Whangarei gay man Jason Lee speaks against discrimination after refusal at beauty salon

Publish Date
Friday, 28 April 2017, 10:14AM

A gay Whangarei man was gobsmacked when he was told he couldn't get his eyebrows shaped because he's a man.

Jason Lee, 25, is speaking out to let others know the discrimination he experienced at a beauty salon is not ok.

Lee walked into O' La La Beauty on April 20 with his best friend Keely Wickliffe and asked to get his eyebrows threaded before going to a birthday party that night.

"We asked for an appointment but she told us males are not welcome in her salon. She said 'my salon is a safe place for women to come'... I was quite shocked.

"I just wanted my eyebrows threaded because I'm all about my eyebrows."

Lee said there were no signs that specified the salon was women only, the shop appeared to be empty and he could not see any cultural reasons why the man ban was necessary.

"It annoyed me so much... I pretty much am a woman."

Wickliffe, 19, was upset to see the service denied to her friend. She's lived in Whangarei for her whole life and had never heard of services only being provided to one gender.

"I couldn't believe there was this sort of thing. He's so obviously a flamboyant, friendly person. It was really jarring."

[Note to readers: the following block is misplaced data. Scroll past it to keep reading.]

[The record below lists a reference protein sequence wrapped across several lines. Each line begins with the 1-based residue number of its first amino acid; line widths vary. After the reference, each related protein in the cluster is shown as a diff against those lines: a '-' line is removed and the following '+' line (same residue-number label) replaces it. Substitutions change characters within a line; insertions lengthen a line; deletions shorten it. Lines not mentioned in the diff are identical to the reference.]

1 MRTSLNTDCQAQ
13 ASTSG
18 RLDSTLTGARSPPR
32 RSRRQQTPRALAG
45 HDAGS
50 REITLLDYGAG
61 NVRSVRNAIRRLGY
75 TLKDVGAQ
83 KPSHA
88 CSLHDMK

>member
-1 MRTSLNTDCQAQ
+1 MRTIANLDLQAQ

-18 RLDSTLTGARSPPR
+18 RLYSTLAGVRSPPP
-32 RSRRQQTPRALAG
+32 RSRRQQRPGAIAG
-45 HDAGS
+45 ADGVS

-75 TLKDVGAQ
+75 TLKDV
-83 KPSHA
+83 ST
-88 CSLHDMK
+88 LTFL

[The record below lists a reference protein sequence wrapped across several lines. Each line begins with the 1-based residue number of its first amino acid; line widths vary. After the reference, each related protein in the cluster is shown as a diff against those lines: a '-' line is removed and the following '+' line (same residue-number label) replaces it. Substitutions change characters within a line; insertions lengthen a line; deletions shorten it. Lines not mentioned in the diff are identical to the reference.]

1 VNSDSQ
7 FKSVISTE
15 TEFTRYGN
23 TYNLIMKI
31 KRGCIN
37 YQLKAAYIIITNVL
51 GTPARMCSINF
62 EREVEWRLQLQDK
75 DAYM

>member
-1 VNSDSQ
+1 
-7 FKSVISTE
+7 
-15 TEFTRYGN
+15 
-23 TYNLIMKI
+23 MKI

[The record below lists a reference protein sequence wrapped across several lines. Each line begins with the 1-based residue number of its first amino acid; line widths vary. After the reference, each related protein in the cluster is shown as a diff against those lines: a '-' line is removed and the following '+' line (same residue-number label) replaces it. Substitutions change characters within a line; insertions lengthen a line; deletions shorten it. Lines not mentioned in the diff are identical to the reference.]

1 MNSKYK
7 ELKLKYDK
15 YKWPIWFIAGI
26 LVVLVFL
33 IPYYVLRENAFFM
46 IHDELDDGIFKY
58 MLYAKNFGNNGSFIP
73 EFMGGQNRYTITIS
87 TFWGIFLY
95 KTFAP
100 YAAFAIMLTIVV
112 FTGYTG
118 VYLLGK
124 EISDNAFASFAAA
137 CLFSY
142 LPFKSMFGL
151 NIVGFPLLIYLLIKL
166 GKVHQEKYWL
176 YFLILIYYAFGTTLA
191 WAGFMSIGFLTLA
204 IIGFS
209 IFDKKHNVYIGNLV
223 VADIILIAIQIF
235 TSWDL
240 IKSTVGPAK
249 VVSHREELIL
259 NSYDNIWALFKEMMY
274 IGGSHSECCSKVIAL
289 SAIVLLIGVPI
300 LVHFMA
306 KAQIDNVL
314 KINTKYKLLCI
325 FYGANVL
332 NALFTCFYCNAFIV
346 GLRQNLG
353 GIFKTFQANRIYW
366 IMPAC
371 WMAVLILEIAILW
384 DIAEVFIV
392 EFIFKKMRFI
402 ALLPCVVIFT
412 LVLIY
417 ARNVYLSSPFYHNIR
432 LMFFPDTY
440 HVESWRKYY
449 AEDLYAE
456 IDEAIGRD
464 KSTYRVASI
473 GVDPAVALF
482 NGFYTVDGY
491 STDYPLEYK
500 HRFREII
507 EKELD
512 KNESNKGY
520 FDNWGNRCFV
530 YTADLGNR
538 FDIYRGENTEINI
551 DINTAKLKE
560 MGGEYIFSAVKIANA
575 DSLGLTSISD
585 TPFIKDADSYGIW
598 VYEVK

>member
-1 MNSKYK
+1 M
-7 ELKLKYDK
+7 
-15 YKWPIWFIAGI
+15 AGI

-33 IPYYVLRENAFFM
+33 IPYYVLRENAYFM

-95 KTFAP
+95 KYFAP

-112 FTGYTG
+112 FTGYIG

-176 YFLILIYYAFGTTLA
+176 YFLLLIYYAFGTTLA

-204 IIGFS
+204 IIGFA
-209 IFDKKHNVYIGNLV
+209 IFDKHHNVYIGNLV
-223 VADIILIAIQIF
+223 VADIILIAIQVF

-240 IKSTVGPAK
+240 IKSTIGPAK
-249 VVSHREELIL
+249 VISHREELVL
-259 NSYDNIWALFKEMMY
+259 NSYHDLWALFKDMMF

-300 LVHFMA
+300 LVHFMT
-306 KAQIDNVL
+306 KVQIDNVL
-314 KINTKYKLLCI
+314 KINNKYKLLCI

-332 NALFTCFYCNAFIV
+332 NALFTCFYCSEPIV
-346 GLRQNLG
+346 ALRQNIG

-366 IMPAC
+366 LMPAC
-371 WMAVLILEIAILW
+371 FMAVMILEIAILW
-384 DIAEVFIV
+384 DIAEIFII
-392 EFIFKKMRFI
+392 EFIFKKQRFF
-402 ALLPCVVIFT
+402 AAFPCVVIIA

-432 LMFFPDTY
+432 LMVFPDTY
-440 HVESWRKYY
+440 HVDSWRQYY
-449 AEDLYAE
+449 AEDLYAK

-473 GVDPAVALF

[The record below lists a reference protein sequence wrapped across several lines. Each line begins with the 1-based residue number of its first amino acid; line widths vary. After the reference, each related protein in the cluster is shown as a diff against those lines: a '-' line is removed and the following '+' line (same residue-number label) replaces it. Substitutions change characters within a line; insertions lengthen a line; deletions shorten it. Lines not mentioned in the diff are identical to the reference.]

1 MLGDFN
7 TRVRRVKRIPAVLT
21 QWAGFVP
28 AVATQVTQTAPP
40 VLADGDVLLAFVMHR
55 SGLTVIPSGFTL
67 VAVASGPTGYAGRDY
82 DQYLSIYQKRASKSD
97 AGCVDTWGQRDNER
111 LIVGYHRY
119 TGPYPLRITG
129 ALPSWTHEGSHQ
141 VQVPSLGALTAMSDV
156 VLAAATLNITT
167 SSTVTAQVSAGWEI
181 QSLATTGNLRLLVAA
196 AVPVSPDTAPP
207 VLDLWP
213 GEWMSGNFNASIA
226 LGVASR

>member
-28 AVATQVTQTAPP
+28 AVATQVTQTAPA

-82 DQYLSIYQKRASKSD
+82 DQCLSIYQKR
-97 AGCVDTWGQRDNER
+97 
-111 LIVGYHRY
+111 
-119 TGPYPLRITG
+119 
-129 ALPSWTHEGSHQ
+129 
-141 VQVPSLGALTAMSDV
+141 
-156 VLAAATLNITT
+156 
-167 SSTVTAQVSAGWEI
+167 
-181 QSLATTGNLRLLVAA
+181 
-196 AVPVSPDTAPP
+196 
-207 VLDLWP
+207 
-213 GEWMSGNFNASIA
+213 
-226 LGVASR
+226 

Mel Taylor has run the salon since October last year. She said she did not intend to discriminate and was sorry for any offence caused.

"I just tried to create a little salon that women could come to and it's safe for them.

"A little oasis, so women can totally relax and just be themselves, say whatever they want, laugh or do silly girl things. That's all I wanted."

Taylor said she had denied service to some of her clients' husbands before but they had been understanding. She also said when Lee came in she had a client coming in five minutes and she was fully booked.

Taylor said she did not have a sign because she'd never thought of it before. But she would be happy to open her doors to any gender if not doing so caused a disruption.

A Human Rights Commission spokeswoman said in most cases discriminating based on sex was unlawful when providing goods and services. However, there are instances where it is not such as courses and counselling on personal matters, public decency, safety and nature of skill, and insurance.

"If Mr Lee feels that he has been discriminated against, he is welcome to lodge a complaint with the Human Rights Commission."

RainbowYOUTH spokeswoman Toni Duder said businesses had to be careful about who they turned away as someone could be a different gender than how they appeared.

"If he had been a trans-woman it would be different territory.

"I don't think it's the job of a mainstream beauty parlour to be a safe space for women though."

This article was first published on NZ Herald and is republished here with permission.